Since many educators these days apparently do not know the difference between a Glock and a half-eaten Pop Tart, we thought that a tutorial would be in order.
For the children, naturally.
Let’s start with the basics.
This is a half-eaten Pop Tart, courtesy of the Silicon Graybeard:
This is a Glock 22 .40 caliber pistol, courtesy of Glock:
For starters, there is no frosting on the Glock, and the Pop Tart cannot accept a bullet, let alone a whole magazine.
There are many other things that can resemble the general shape of a gun, but they are not guns. Consider, for example, this torn piece of paper:
A Philadelphia schoolgirl was terrorized in front of her class and called a murderer over a piece of paper like this – by an educator, who should be smart enough to know the difference between a piece of paper and a pistol.
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In their anti-gun hysteria, educators across the country are terrorizing and abusing children because they simply refuse to apply common sense, and it’s been going on for a long time.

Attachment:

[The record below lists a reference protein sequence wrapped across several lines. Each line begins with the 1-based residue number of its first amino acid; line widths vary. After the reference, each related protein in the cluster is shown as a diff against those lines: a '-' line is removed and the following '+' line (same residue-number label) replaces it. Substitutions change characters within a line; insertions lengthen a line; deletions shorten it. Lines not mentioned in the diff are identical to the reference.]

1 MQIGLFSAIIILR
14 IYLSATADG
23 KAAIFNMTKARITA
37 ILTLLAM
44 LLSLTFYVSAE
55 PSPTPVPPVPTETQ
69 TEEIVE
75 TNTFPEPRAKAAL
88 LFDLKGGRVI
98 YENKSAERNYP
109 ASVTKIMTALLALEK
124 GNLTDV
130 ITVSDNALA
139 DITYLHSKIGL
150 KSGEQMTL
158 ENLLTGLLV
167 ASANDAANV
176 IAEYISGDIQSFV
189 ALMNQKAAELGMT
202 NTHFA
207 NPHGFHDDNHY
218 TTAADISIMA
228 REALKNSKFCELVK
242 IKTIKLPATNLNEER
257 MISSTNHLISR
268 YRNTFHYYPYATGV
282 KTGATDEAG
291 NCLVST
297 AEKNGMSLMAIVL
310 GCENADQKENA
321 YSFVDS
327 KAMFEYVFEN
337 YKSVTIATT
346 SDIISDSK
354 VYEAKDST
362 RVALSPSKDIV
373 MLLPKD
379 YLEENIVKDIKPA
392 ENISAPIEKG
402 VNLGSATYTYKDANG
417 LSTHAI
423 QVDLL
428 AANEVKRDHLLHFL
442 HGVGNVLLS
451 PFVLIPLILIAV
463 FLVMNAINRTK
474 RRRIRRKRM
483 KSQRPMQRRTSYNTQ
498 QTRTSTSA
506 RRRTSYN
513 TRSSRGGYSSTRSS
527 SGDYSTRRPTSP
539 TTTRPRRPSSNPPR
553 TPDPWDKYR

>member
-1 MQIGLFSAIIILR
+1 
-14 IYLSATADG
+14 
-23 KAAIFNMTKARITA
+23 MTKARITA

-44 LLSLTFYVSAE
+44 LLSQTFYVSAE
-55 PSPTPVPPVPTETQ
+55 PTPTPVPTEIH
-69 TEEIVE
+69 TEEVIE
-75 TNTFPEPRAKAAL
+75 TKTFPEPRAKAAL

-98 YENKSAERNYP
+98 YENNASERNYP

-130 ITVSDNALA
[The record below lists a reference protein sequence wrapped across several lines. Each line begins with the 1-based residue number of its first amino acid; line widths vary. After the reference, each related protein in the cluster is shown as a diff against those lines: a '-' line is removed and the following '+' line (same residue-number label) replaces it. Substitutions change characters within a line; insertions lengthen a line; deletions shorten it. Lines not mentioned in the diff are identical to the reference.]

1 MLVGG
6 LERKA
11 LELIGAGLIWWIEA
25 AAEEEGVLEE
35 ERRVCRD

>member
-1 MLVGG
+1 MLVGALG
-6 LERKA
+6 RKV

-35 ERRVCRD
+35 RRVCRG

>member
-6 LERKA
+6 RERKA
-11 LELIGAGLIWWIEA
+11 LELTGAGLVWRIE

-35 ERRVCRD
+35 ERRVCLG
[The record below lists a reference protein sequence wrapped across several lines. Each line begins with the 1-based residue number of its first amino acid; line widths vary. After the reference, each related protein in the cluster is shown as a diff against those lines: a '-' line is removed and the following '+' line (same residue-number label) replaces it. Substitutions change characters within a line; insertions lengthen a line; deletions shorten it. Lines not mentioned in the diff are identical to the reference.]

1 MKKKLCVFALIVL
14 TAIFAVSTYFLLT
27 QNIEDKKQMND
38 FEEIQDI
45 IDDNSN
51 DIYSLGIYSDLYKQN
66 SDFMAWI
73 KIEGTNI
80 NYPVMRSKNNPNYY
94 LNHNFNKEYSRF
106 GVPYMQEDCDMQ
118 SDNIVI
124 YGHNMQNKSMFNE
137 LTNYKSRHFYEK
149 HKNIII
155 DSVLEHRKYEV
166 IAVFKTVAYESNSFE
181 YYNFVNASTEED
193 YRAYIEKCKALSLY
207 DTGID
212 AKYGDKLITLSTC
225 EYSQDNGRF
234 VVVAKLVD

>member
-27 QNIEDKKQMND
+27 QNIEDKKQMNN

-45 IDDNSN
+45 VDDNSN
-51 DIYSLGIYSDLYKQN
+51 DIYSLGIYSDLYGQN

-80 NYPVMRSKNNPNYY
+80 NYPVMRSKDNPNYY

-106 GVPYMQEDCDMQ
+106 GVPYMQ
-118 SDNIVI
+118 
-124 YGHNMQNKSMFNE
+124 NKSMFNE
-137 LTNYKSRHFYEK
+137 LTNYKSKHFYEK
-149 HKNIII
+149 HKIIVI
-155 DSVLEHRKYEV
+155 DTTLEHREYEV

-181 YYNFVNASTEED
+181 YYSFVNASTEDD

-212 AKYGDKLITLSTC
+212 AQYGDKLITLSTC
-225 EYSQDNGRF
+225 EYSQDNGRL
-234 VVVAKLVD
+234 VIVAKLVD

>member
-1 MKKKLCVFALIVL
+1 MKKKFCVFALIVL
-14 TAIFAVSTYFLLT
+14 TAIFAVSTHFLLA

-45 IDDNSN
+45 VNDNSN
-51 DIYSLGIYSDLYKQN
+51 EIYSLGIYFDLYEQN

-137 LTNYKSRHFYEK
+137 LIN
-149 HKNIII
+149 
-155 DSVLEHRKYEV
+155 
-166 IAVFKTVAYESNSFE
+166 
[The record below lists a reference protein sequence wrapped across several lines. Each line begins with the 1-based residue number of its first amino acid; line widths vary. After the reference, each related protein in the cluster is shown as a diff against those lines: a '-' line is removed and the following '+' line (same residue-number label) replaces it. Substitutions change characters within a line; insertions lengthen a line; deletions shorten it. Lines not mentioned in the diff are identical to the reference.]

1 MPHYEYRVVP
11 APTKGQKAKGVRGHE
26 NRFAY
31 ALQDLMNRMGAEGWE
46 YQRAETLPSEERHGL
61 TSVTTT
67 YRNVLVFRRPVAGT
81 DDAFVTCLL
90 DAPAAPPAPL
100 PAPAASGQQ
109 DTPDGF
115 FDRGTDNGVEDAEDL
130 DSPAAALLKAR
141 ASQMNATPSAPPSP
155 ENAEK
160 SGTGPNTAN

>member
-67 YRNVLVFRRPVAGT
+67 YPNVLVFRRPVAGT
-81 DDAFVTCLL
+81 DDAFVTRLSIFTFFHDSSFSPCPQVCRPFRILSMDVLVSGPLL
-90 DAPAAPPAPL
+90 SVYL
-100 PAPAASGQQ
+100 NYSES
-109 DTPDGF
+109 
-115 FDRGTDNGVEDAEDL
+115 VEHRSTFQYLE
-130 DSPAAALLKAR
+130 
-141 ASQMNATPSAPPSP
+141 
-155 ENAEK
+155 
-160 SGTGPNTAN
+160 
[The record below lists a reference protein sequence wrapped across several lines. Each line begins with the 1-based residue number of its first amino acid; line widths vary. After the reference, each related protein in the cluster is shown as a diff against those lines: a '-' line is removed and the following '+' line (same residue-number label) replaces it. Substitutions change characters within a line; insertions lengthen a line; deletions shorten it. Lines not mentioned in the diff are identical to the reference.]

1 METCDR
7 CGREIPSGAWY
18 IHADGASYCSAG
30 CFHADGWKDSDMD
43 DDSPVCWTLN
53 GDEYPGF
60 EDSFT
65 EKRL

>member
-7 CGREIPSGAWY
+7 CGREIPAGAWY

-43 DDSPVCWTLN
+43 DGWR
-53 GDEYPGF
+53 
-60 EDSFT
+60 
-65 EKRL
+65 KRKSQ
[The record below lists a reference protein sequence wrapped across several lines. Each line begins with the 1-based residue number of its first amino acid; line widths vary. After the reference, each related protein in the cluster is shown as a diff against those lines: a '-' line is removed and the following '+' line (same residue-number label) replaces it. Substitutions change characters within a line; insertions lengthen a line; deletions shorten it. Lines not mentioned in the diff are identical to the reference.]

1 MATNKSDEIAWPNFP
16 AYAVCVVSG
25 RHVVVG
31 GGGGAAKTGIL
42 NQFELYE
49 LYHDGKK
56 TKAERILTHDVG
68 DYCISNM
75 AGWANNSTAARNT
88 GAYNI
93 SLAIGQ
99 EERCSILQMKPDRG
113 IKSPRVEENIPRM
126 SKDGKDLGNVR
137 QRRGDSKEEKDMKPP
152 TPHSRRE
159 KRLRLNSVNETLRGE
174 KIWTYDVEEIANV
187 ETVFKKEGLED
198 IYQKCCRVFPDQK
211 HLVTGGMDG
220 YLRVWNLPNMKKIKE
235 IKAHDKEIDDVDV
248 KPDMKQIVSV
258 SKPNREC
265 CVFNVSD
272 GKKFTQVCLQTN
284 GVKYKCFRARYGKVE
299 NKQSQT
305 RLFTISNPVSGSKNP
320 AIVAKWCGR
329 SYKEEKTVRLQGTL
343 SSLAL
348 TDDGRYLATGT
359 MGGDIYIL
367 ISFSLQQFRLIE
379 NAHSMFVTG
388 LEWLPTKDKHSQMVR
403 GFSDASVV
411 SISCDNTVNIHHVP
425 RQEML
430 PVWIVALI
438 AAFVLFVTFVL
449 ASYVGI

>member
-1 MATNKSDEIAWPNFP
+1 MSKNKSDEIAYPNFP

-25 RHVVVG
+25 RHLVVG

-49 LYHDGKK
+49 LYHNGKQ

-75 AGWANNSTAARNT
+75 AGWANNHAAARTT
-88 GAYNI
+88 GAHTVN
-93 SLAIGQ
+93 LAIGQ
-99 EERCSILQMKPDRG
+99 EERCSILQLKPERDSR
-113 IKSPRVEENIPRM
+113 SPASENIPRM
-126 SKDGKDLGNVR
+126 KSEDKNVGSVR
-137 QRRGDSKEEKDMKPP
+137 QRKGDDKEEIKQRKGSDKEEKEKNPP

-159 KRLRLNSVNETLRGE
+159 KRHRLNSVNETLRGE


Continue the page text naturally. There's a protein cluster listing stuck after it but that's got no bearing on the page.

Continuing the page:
It’s time the hysteria and abuse ended.
If teachers cannot tell the difference between a pistol and a Pop Tart or a piece of paper, they have no business
indoctrinating educating our children.
(Note: If you’re an educator and need additional instruction on this topic, let us know in the comments below and we’ll be more than happy to help.)
That is all.
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- White House petition calls for Sen. Dianne Feinstein to be tried for treason
- Public schools turning stupid over guns
- Second-grade Maryland boy suspended after chewing pastry into shape of gun
- Washington boy suspended for talking about toy Nerf guns, suspension overturned
- Actor Joseph C. Phillips says teacher threatened son over photo of BB gun
- Philadelphia fifth-grader searched, threatened, called a murderer over paper gun
- Seven-year-old boy suspended for tossing imaginary grenade at recess
- Middle-school student ordered to cover Marine Corps t-shirt or face suspension
- Six-year-old suspended from school for making finger gun, saying ‘pow’
- Five-year-old named terrorist threat, suspended after threat to shoot bubbles
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